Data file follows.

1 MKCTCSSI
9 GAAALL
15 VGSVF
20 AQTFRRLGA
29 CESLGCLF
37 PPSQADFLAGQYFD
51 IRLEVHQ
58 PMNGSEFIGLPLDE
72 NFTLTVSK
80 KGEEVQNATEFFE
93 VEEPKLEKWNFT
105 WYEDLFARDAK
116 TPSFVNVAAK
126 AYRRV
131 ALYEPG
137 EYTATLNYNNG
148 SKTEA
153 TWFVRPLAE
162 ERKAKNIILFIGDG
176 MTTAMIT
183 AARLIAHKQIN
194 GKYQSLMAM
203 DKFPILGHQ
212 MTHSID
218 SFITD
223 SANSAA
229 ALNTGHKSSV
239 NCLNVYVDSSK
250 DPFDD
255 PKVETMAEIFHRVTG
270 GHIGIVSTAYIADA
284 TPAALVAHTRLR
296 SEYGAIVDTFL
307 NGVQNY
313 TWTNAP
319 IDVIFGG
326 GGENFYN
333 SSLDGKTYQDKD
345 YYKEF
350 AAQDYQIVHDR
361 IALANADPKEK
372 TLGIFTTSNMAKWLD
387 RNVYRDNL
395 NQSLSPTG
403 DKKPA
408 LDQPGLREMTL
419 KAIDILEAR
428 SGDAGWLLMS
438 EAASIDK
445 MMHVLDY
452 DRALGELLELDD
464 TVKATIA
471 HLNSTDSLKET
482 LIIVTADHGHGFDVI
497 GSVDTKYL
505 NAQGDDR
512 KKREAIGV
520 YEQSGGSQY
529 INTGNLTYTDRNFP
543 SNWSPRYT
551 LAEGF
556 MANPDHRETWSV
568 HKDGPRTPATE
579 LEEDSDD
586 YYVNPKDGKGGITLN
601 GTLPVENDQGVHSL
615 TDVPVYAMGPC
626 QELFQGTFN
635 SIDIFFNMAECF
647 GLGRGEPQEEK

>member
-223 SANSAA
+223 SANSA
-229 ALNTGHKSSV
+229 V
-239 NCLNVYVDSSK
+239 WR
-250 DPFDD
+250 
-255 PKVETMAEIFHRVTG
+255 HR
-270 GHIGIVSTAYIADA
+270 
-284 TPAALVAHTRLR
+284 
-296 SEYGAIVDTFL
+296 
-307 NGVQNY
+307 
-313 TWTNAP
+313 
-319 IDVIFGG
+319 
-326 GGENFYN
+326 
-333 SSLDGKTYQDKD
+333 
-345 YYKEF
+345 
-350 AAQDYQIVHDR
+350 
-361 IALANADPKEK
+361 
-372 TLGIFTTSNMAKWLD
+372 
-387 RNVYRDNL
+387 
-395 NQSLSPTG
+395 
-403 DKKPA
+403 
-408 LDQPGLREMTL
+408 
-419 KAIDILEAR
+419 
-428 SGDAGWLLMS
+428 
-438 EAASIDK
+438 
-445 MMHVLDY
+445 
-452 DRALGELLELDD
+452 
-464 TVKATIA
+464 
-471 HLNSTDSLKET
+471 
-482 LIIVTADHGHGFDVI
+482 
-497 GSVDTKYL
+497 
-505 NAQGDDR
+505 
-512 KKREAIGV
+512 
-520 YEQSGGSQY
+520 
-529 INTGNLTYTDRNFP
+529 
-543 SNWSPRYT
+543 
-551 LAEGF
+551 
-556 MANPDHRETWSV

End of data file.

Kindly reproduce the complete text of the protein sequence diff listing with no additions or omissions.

1 MKCTCSSI
9 GAAALL
15 VGSVF
20 AQTFRRLGA
29 CESLGCLF
37 PPSQADFLAGQYFD
51 IRLEVHQ
58 PMNGSEFIGLPLDE
72 NFTLTVSK
80 KGEEVQNATEFFE
93 VEEPKLEKWNFT
105 WYEDLFARDAK
116 TPSFVNVAAK
126 AYRRV
131 ALYEPG
137 EYTATLNYNNG
148 SKTEA
153 TWFVRPLAE
162 ERKAKNIILFIGDG
176 MTTAMIT
183 AARLIAHKQIN
194 GKYQSLMAM
203 DKFPILGHQ
212 MTHSID
218 SFITD
223 SANSAA
229 ALNTGHKSSV
239 NCLNVYVDSSK
250 DPFDD
255 PKVETMAEIFHRVTG
270 GHIGIVSTAYIADA
284 TPAALVAHTRLR
296 SEYGAIVDTFL
307 NGVQNY
313 TWTNAP
319 IDVIFGG
326 GGENFYN
333 SSLDGKTYQDKD
345 YYKEF
350 AAQDYQIVHDR
361 IALANADPKEK
372 TLGIFTTSNMAKWLD
387 RNVYRDNL
395 NQSLSPTG
403 DKKPA
408 LDQPGLREMTL
419 KAIDILEAR
428 SGDAGWLLMS
438 EAASIDK
445 MMHVLDY
452 DRALGELLELDD
464 TVKATIA
471 HLNSTDSLKET
482 LIIVTADHGHGFDVI
497 GSVDTKYL
505 NAQGDDR
512 KKREAIGV
520 YEQSGGSQY
529 INTGNLTYTDRNFP
543 SNWSPRYT
551 LAEGF
556 MANPDHRETWSV
568 HKDGPRTPATE
579 LEEDSDD
586 YYVNPKDGKGGITLN
601 GTLPVENDQGVHSL
615 TDVPVYAMGPC
626 QELFQGTFN
635 SIDIFFNMAECF
647 GLGRGEPQEEK

>member
-223 SANSAA
+223 SANSA
-229 ALNTGHKSSV
+229 V
-239 NCLNVYVDSSK
+239 WR
-250 DPFDD
+250 
-255 PKVETMAEIFHRVTG
+255 HR
-270 GHIGIVSTAYIADA
+270 
-284 TPAALVAHTRLR
+284 
-296 SEYGAIVDTFL
+296 
-307 NGVQNY
+307 
-313 TWTNAP
+313 
-319 IDVIFGG
+319 
-326 GGENFYN
+326 
-333 SSLDGKTYQDKD
+333 
-345 YYKEF
+345 
-350 AAQDYQIVHDR
+350 
-361 IALANADPKEK
+361 
-372 TLGIFTTSNMAKWLD
+372 
-387 RNVYRDNL
+387 
-395 NQSLSPTG
+395 
-403 DKKPA
+403 
-408 LDQPGLREMTL
+408 
-419 KAIDILEAR
+419 
-428 SGDAGWLLMS
+428 
-438 EAASIDK
+438 
-445 MMHVLDY
+445 
-452 DRALGELLELDD
+452 
-464 TVKATIA
+464 
-471 HLNSTDSLKET
+471 
-482 LIIVTADHGHGFDVI
+482 
-497 GSVDTKYL
+497 
-505 NAQGDDR
+505 
-512 KKREAIGV
+512 
-520 YEQSGGSQY
+520 
-529 INTGNLTYTDRNFP
+529 
-543 SNWSPRYT
+543 
-551 LAEGF
+551 
-556 MANPDHRETWSV